New sod for recycled alkaline batteries

New sod for recycled alkaline batteries

New research has taken place testing the capabilities of micro-nutrients derived from recycled alkaline batteries.

Perth-based battery developer, Lithium Australia, has trialled a short duration glasshouse testing of fertilisers with added micro-nutrients derived from recycled alkaline batteries.

The company reported in its findings that plant uptake of zinc and manganese was in line with expectations for oxide materials.

According to the ABRI (Australian Battery Recycling Initiative), almost 100 per cent of alkaline battery materials can be recycled and there is a well-established infrastructure for collection and recycling.

“Our use of batteries is growing exponentially as new product types emerge,” the ABRI stated.

“While once we relied on grid based electricity and fossil fuels, we are increasingly turning to batteries to power our every day lives.”

Lithium Australia stated that more than 6000 tonnes of alkaline batteries are consumed nationally each year.

In 2019, Australia’s Battery Stewardship Council estimated that, at the end of their useful life, 97 per cent of those batteries were disposed of in municipal waste streams and reported to landfill.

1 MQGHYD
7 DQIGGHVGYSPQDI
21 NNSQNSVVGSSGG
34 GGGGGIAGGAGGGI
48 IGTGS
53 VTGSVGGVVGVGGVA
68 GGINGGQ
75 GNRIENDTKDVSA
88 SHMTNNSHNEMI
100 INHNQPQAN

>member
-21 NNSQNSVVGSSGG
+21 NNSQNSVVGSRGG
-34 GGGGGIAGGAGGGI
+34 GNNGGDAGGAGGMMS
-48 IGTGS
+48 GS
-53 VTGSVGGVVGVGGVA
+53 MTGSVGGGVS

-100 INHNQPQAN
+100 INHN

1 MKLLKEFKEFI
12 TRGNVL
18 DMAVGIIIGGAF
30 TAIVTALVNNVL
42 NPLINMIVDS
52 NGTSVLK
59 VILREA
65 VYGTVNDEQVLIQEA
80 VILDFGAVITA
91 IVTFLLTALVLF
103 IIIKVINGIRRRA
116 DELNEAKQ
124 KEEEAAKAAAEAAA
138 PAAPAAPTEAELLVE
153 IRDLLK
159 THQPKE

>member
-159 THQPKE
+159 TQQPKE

Lithium Australia is aiming to supply ethically and sustainably sourced materials to the battery industry worldwide. 

As part of its commitment to a circular battery economy, the company recently assessed the use of zinc and manganese recovered from recycled alkaline batteries as micro-nutrient supplements in fertilisers.

The mixed metal dusts used in the recent lithium trial came from the company’s Envirostream Australia spent battery recycling facility in Victoria.

Major Australian organisations including Bunnings, Officeworks and Cleanaway are pick up points for Lithium Australia to sort and shred materials, and then separate cathode and anode active compounds at the battery recycling facility.

In the lithium trials, glasshouse pots were used to assess fertilisers against control samples, including traditional fertilisers.

The company told investors that the results were encouraging enough for the company to commit to the next stage of assessment.

Metal uptake occurred across the samples, with uptake from recycled materials slower in comparison to fertiliser-grade sulphate products.

Larger scale field trials are now being planned to assess alkaline mixed metal dust performance against conventional treatments.

Lithium Australia MD Adrian Griffin said recycling all the metals within spent batteries is something that’s rarely done effectively, which is why it remains a target for the company.

“We have not limited ourselves to recycling only lithium-ion batteries but, rather, have included alkaline batteries in a bid to eliminate all such items from landfill,” he said.

“We’re cognisant of the environmental implications of burying such ‘waste’ and encourage all consumers to join us in recycling every spent battery for the benefit of the environment now for the sake of the future.”

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